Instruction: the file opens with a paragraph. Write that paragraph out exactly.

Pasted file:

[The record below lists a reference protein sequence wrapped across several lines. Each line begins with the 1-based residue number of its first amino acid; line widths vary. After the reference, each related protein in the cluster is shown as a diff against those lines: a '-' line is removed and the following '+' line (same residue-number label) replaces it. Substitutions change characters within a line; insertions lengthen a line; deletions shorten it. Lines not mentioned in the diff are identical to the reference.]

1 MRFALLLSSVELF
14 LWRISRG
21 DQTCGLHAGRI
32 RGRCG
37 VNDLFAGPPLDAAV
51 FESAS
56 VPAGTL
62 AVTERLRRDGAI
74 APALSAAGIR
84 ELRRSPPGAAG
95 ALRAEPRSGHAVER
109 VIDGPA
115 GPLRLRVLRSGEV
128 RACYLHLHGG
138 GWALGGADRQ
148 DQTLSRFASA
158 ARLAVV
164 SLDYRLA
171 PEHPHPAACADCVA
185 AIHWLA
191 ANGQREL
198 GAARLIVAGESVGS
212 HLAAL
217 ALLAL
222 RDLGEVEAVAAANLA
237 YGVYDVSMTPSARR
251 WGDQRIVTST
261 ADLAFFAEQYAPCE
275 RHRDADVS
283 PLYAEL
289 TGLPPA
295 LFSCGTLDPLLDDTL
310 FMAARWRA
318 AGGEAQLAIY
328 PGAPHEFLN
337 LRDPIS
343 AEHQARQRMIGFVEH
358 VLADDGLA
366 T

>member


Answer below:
[The record below lists a reference protein sequence wrapped across several lines. Each line begins with the 1-based residue number of its first amino acid; line widths vary. After the reference, each related protein in the cluster is shown as a diff against those lines: a '-' line is removed and the following '+' line (same residue-number label) replaces it. Substitutions change characters within a line; insertions lengthen a line; deletions shorten it. Lines not mentioned in the diff are identical to the reference.]